Asbestos is banned in many countries including the UK, where it was banned in 1999, but remains in many homes and buildings. An attempt to ban asbestos in the US failed in 1991, and it is still not technically banned despite causing the disease mesothelioma.
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WASHINGTON – The Asbestos Disease Awareness Organization, the largest independent nonprofit asbestos victims’ advocacy group in the United States – along with the Environmental Working Group, a consumer advocacy group that empowers people to live healthier lives in a healthier environment – released a statement in response to new data showing asbestos imports nearly doubled in 2016, after years of decline.
Data from the Department of Commerce and the U.S. International Trade Commission estimates that 705 metric tons of raw asbestos were imported last year, compared to 343 metric tons in 2015. The U.S. Geological Survey reported asbestos imports came from Brazil and Russia. The only remaining user of raw asbestos in the U.S. is the chloralkali industry, which uses it to “manufacture semipermeable asbestos diaphragms.”
Much of the surge in imports in 2016 came in the fourth quarter of the year, following the passage of the revamped Toxic Substances Control Act, or TSCA. Lobbyists from the American Chemistry Council, on behalf of the chloralkali industry, are now pushing for an exemption from the new chemical safety law that would allow it to continue to import and use asbestos just as it does today.
The EPA is currently in the process of implementing TSCA, an overhaul that gives the agency broader authority to ban toxic chemicals, and under which asbestos is being evaluated for regulation.
“Opponents of an asbestos ban have long argued that asbestos use is shrinking in the United States, but now we know just the opposite is true,” said Linda Reinstein, president and co-founder of the Asbestos Disease Awareness Organization. “Each year, asbestos-caused diseases claim the lives of 15,000 Americans. It is shocking that unlike more than 60 nations around the world, the U.S. has not only failed to ban asbestos, but its use is increasing dramatically. The EPA needs to ban asbestos with no exceptions. There is no safe or controlled use of asbestos in mining or manufacturing.”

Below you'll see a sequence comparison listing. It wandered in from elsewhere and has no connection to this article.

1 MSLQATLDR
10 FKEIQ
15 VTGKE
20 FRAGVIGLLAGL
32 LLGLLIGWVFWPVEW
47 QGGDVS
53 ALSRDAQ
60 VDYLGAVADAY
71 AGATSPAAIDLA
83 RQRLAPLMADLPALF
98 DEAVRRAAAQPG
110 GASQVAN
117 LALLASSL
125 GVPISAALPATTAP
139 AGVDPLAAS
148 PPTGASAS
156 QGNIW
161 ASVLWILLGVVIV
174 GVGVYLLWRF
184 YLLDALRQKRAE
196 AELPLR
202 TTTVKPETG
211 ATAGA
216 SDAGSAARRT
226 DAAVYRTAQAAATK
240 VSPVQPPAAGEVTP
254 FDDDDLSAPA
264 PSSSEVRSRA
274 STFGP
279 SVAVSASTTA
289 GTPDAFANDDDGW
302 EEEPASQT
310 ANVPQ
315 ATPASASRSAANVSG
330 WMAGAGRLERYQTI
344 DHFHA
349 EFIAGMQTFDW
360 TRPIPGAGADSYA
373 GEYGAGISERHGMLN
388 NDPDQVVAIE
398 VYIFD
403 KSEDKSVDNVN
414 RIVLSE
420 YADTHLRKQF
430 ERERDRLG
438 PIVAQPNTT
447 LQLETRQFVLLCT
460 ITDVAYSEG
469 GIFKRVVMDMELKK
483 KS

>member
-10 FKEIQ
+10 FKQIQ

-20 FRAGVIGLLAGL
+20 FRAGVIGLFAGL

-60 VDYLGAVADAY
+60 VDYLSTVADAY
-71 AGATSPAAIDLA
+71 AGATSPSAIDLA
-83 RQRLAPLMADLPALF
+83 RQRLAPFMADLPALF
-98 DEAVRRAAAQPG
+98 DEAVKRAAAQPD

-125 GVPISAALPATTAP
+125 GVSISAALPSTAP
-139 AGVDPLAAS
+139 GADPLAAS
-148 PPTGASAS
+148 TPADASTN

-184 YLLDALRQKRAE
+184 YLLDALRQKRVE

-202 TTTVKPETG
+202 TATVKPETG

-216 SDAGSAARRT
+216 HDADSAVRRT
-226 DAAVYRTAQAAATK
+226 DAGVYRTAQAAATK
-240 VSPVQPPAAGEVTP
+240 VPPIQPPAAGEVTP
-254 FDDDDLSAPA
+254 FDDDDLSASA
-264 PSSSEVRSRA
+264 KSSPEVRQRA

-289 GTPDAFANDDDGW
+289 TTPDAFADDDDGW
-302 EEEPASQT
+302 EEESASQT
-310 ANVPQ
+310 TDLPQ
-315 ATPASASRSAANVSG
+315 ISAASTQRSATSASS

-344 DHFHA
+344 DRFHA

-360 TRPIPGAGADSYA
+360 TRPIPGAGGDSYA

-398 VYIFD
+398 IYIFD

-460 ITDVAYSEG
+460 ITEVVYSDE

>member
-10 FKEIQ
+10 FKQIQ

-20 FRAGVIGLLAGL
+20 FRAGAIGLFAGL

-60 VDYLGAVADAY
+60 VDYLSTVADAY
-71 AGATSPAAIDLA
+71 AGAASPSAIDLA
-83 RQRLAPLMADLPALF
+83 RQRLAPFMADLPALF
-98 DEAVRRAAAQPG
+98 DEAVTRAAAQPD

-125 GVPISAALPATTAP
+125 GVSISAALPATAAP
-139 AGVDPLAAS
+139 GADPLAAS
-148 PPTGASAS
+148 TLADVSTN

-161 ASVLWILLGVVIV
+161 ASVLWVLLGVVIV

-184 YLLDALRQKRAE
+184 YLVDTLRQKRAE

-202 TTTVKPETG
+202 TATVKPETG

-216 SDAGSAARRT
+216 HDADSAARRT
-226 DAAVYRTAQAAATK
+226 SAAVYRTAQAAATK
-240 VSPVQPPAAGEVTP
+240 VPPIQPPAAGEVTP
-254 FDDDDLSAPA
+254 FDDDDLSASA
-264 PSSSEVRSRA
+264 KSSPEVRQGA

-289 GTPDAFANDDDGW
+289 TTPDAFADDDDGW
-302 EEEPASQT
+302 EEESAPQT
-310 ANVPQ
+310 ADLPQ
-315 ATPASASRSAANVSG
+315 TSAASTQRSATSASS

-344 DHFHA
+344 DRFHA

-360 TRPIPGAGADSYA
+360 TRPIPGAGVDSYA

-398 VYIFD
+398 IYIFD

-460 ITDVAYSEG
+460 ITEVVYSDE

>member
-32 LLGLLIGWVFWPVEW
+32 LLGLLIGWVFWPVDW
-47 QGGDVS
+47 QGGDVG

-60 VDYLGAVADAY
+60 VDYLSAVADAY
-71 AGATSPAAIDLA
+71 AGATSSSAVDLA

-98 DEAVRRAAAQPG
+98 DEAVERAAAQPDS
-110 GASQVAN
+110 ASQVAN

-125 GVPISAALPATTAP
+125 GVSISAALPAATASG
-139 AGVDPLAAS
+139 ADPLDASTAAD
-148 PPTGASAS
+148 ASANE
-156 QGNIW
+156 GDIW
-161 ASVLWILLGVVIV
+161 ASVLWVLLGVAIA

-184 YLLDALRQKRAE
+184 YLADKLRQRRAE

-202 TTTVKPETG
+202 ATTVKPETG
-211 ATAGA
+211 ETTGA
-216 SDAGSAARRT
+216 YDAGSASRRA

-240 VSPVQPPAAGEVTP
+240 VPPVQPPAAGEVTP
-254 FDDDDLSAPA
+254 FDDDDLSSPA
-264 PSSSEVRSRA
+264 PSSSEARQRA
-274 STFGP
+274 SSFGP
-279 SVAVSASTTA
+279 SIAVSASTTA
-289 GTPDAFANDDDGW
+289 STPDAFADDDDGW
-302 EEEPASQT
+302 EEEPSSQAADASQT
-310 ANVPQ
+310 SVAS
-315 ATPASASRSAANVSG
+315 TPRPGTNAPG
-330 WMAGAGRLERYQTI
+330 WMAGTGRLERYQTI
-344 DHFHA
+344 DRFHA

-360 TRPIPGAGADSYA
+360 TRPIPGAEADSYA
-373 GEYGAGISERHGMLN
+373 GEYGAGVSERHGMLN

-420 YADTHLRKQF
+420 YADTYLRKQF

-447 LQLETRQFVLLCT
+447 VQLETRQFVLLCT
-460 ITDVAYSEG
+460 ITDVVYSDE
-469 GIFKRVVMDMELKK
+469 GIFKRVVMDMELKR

“The chloralkali industry’s insistence on the continued use of deadly asbestos is reprehensible,” said EWG President Ken Cook. “Meanwhile, we shut our eyes to the communities in Brazil and other asbestos-producing nations, where miners and their families are exposed to this killer.”
“It is incredulous that, in the face of such harrowing facts, the chloralkali industry continues to peddle their ‘safe use’ propaganda to the EPA, the public, and their shareholders,” said Dr. Richard Lemen, former assistant U.S. surgeon general and current co-chair of the Asbestos Disease Awareness Organization’s science advisory board. “If the EPA does not put a stop to this environmental and public health disaster now with a complete asbestos ban, more innocent Americans will die preventable deaths due to bureaucratic inaction.”
Update: President Barack Obama signed the Frank R. Lautenberg Chemical Safety for the 21st Century Act into law on June 22, 2016.
President Barack Obama signed legislation on June 22 that will overhaul how the U.S. government regulates toxic chemicals, possibly moving the United States a step closer to banning asbestos. Earlier this month, Congress passed the Frank R. Lautenberg Chemical Safety for the 21st Century Act, which amends the Toxic Substances Control Act (TSCA) of 1979. The bill will give the U.S. Environmental Protection Agency (EPA) greater power to better review chemicals for safety and restrict their use. One of the reasons asbestos is not banned in the U.S. is because the current law requires the EPA to find the “least burdensome” way for the industry to control asbestos — an unsurmountable task for the regulatory agency given its current restrictions. The new law eliminates that provision.
“The EPA must limit delay by including asbestos in the list of the first chemicals it evaluates and quickly exercising its authority under this legislation to ban asbestos,” Reinstein said. “Until a complete ban is in place, asbestos will be found in construction materials, automobile parts, and even children’s toys.” While the White House and top Democrats supported the bill, other high-ranking Democrats felt the bipartisan text may limit states that already act more progressively against toxic substances. California, Massachusetts, New Jersey and Vermont already regulate chemicals aggressively. House Minority Leader Nancy Pelosi, D-Calif., House Democratic Whip Steny Hoyer of Maryland and U.S. Rep. Frank Pallone of New Jersey, the senior Democrat on the House Energy and Commerce Committee, all fought for the bill to include language enabling states to maintain their current chemical legislation if it’s more stringent than the new federal guidelines. The legislation includes a proposal grandfathering state laws in place before April 22 to trump federal law. Meanwhile, development of new state regulations would be allowed in tandem with development of federal rules. States with limited chemical regulation would follow the new federal standard. Pelosi, Hoyer and Pallone issued a statement saying the measure “is not the bill Democrats would have written on our own, but it is a long overdue step forward to protect families and communities from toxic substances.” The White House issued a similar sentiment: “The bill is a clear improvement over the current TSCA and represents a historic advancement for both chemical safety and environmental law.”